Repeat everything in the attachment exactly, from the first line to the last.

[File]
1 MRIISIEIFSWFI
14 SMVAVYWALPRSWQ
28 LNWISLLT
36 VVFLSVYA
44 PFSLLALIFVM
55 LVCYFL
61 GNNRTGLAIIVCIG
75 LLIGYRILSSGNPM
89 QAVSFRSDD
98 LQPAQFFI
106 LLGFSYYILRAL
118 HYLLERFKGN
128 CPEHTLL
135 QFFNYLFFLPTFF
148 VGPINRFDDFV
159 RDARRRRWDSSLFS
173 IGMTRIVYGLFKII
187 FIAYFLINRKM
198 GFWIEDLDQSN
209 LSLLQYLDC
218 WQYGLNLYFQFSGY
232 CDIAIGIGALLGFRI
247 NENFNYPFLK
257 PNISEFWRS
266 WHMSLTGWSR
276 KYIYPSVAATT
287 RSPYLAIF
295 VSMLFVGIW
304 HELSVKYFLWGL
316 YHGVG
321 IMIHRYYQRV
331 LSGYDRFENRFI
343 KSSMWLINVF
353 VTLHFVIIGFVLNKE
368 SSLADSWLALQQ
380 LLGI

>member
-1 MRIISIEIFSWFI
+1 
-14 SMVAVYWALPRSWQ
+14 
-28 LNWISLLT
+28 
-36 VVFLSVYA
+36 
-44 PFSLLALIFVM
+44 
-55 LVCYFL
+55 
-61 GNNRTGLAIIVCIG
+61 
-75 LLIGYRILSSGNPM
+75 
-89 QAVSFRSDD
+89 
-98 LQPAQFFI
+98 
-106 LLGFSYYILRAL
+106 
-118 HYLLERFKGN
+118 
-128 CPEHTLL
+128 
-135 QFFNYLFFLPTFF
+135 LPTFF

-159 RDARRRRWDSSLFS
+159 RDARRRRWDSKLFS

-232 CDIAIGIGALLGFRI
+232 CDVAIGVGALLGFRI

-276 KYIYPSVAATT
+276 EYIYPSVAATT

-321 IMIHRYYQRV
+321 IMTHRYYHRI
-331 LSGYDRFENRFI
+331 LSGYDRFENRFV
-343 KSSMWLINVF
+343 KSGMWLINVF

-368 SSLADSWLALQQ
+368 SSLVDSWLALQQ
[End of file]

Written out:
1 MRIISIEIFSWFI
14 SMVAVYWALPRSWQ
28 LNWISLLT
36 VVFLSVYA
44 PFSLLALIFVM
55 LVCYFL
61 GNNRTGLAIIVCIG
75 LLIGYRILSSGNPM
89 QAVSFRSDD
98 LQPAQFFI
106 LLGFSYYILRAL
118 HYLLERFKGN
128 CPEHTLL
135 QFFNYLFFLPTFF
148 VGPINRFDDFV
159 RDARRRRWDSSLFS
173 IGMTRIVYGLFKII
187 FIAYFLINRKM
198 GFWIEDLDQSN
209 LSLLQYLDC
218 WQYGLNLYFQFSGY
232 CDIAIGIGALLGFRI
247 NENFNYPFLK
257 PNISEFWRS
266 WHMSLTGWSR
276 KYIYPSVAATT
287 RSPYLAIF
295 VSMLFVGIW
304 HELSVKYFLWGL
316 YHGVG
321 IMIHRYYQRV
331 LSGYDRFENRFI
343 KSSMWLINVF
353 VTLHFVIIGFVLNKE
368 SSLADSWLALQQ
380 LLGI

>member
-1 MRIISIEIFSWFI
+1 
-14 SMVAVYWALPRSWQ
+14 
-28 LNWISLLT
+28 
-36 VVFLSVYA
+36 
-44 PFSLLALIFVM
+44 
-55 LVCYFL
+55 
-61 GNNRTGLAIIVCIG
+61 
-75 LLIGYRILSSGNPM
+75 
-89 QAVSFRSDD
+89 
-98 LQPAQFFI
+98 
-106 LLGFSYYILRAL
+106 
-118 HYLLERFKGN
+118 
-128 CPEHTLL
+128 
-135 QFFNYLFFLPTFF
+135 LPTFF

-159 RDARRRRWDSSLFS
+159 RDARRRRWDSKLFS

-232 CDIAIGIGALLGFRI
+232 CDVAIGVGALLGFRI

-276 KYIYPSVAATT
+276 EYIYPSVAATT

-321 IMIHRYYQRV
+321 IMTHRYYHRI
-331 LSGYDRFENRFI
+331 LSGYDRFENRFV
-343 KSSMWLINVF
+343 KSGMWLINVF

-368 SSLADSWLALQQ
+368 SSLVDSWLALQQ